Elgin Health Links: Motivational Interviewing - Lesson 1

Please watch the following recorded lectures, and complete the readings and individual exercise below by 5 PM ET on the day before the next live webinar. NOTE: please make sure you scroll all the way down to the end of the page and complete all activities.

Stages of Change

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Introduction to Motivational Interviewing

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Article:

Optional Additional Reading:

The following reading highlights the use of MI in primary care and summarizes the available evidence for MI in the same environments. Furthermore, I have included a paper identifying the learning of MI. These are optional readings as they are not related directly to the skills that we will focus on. Nevertheless, it is often useful to understand evidence based approaches when dealing with medical based interventions.

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Individual Exercise

Instructions: You must complete the assignment and post your responses in the comments section below before the  live lesson starts to earn your certificate of completion. The instructor will review your comments and have a debrief discussion during the next live session.

  1. Download and complete the Motivational Analysis Assessment.
  2. Discussion question: What is your predominant motivation style? Picture yourself trying to change something in your life, how does your motivation style work for you? What are some challenges?
  3. Post your response to the discussion question along with your score to the Motivational Analysis Assessment in the comments section below.

Note: The comments section will not be moderated otherwise. For security purposes, you will need to sign up with your email to post a comment but your email will not be shared.

11 comments on “Elgin Health Links: Motivational Interviewing - Lesson 1

  1. I scored equally for Achievement and Affiliation. I can agree with this as I believe my motivations have began to change over time. Initially I would describe myself as more achievement oriented, moving toward affiliation. There are strengths and struggles under each category that I identify with, and others I do not as I move between each. For example, I do not struggle with time management like suggested in the affiliation category. I hope to be able to use the some strengths from each to best work toward my goals.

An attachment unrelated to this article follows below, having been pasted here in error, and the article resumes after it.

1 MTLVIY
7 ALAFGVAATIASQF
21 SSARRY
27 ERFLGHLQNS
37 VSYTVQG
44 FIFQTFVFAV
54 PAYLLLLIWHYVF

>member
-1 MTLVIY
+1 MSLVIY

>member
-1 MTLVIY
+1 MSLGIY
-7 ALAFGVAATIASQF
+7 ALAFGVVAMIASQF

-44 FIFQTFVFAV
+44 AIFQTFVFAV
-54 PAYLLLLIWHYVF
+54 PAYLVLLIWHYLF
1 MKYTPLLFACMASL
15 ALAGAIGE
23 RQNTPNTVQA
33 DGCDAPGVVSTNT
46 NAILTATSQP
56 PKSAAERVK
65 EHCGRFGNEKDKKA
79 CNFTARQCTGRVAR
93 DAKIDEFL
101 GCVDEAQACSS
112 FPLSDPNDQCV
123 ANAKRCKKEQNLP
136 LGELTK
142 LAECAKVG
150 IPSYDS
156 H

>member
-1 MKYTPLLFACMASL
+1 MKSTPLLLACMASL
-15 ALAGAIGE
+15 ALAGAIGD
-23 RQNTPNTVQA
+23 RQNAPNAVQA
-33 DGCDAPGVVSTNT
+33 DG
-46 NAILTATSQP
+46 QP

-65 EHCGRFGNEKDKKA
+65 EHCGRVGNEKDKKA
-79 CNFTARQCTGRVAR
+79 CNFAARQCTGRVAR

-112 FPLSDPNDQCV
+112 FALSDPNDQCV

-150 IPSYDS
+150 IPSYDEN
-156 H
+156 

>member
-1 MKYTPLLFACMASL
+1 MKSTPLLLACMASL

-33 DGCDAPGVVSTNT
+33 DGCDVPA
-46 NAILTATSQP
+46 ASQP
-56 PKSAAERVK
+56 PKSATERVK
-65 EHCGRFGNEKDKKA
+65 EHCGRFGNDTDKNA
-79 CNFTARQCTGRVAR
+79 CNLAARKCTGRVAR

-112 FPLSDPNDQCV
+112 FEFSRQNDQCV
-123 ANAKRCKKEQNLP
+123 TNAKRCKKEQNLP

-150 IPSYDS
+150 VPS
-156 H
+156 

2. My predominant motivational style was "Affiliator" (score 6/10) followed by "Achiever" (score 4/10). I am a good listener and team player which is a good foundation in developing rapport with others. However, this can also lead to a tendency to be a 'people pleaser' at times which can have a negative impact on being assertive and in dealing with conflict.

  3. I have to say I was a bit shocked with the outcome of this - it shows me as an affiliator (7). Although I could likely somewhat agree with this result - that I have similar strengths to those listed for this category, I would have chosen "achievement" for me.

    If I follow the affiliator outline, I am very cognizant that I make sacrifices to keep others happy, I am sensitive to other's feelings and I am way-way-way uncomfortable dealing with conflict, but I would also note that my strengths - empowering behaviours, understanding that it takes satisfied people to achieve success, my need to be a perfectionist, need for challenging tasks, and being involved in decisions might better align me with the achiever.

    I think reading through this information has really highlighted an area of growth that I need to work on - that I have noticed I need to work on - figuring out exactly who I am. I think far too often, I spend time trying to be a chameleon - adapting who I am and/or who I think I need to be in the moment, to serve the greater good - and maybe not being who I truly want to be.

  4. I am primarily an Achiever. Not surprised, I like to be organized, have a plan, innovate and problem solve. I need to be challenged to get the best out of me.